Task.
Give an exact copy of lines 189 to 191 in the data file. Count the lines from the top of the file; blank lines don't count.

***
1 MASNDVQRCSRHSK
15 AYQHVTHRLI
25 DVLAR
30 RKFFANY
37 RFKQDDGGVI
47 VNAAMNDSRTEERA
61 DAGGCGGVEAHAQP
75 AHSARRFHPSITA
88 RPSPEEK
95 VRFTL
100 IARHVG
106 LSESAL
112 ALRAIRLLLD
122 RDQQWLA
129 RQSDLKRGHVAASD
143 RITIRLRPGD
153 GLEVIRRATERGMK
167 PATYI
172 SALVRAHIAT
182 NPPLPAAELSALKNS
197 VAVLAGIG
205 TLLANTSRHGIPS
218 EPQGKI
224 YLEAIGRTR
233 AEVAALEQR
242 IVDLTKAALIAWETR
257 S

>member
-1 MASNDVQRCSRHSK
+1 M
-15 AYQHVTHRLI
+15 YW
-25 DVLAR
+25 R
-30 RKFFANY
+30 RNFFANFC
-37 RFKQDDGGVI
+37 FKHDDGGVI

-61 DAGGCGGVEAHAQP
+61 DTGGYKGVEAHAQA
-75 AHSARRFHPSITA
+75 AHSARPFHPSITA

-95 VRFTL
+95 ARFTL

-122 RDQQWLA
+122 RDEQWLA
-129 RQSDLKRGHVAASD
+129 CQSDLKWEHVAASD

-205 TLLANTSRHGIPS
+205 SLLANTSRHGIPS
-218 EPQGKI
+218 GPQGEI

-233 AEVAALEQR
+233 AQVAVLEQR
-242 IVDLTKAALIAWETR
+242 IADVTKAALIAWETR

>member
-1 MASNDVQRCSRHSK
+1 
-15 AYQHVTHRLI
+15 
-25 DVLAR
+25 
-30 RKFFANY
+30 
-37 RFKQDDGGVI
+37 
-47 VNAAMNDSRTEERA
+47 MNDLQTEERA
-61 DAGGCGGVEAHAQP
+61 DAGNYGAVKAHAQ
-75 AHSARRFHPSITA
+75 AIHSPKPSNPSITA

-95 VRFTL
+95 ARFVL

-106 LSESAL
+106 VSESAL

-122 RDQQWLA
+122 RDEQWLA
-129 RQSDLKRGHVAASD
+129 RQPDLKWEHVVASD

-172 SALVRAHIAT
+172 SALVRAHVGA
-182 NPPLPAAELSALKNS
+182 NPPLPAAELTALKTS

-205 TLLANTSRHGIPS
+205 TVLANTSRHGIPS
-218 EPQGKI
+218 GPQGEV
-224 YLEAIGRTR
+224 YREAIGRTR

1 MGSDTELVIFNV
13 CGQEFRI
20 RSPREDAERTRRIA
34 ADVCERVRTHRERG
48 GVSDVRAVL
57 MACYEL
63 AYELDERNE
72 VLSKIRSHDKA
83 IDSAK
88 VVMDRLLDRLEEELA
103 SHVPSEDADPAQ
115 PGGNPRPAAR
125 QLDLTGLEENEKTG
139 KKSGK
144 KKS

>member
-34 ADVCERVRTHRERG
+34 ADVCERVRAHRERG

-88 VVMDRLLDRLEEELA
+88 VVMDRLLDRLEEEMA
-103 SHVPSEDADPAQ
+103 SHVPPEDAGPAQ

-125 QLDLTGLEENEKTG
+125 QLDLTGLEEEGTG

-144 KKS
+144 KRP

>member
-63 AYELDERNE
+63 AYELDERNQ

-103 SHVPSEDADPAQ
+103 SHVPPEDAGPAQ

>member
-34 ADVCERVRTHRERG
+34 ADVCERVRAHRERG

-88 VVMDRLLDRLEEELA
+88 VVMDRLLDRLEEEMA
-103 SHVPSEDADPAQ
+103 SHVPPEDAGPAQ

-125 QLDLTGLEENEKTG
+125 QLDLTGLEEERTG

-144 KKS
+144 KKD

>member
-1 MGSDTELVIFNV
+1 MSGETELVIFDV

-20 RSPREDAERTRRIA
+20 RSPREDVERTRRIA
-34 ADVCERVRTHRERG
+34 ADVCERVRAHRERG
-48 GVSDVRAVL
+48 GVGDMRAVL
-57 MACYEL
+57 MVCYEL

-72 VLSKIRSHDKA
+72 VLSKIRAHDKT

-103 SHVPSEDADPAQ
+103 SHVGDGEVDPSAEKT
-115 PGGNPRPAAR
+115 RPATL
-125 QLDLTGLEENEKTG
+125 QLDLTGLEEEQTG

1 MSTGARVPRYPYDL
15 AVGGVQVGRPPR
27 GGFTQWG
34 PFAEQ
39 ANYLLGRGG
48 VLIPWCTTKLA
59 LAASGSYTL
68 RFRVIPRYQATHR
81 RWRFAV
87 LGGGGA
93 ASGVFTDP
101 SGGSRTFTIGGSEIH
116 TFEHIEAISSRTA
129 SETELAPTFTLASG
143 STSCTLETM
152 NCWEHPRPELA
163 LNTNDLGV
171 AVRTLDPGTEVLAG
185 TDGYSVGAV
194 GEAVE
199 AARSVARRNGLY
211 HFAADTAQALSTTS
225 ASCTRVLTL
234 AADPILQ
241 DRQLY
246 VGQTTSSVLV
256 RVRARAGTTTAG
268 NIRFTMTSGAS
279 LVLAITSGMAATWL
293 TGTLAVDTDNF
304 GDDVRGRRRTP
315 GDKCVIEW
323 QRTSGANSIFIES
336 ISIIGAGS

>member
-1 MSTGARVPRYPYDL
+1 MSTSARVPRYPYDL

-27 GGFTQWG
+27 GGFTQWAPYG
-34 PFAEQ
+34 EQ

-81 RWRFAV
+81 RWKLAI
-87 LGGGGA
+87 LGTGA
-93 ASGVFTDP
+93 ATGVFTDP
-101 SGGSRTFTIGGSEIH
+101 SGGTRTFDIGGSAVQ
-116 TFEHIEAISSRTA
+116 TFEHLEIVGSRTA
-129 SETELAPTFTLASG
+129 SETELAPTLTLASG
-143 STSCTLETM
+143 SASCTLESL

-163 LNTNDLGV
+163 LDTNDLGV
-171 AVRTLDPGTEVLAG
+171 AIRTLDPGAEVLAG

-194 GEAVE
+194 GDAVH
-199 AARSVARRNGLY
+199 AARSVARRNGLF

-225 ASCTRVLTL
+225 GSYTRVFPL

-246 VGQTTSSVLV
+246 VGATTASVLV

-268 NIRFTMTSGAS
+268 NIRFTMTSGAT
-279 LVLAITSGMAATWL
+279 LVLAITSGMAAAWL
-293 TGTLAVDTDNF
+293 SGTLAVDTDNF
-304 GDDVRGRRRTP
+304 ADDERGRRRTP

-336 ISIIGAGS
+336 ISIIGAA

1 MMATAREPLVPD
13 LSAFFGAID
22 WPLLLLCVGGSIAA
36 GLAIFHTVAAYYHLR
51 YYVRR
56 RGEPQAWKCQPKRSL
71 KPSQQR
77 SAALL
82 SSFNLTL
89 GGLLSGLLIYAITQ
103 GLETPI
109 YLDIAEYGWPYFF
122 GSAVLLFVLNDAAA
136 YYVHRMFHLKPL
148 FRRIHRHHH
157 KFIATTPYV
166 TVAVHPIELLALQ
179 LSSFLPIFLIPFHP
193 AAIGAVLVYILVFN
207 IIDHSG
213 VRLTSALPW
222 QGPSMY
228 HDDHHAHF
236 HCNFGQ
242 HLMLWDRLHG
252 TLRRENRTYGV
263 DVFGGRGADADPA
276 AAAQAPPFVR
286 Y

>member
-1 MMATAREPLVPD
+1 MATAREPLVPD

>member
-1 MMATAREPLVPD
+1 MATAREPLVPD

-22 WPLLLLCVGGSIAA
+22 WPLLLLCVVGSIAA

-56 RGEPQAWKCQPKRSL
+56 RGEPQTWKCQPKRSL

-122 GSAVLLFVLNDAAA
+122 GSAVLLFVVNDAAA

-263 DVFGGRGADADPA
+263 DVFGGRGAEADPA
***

+1 MSTSARVPRYPYDL

-27 GGFTQWG
+27 GGFTQWAPYG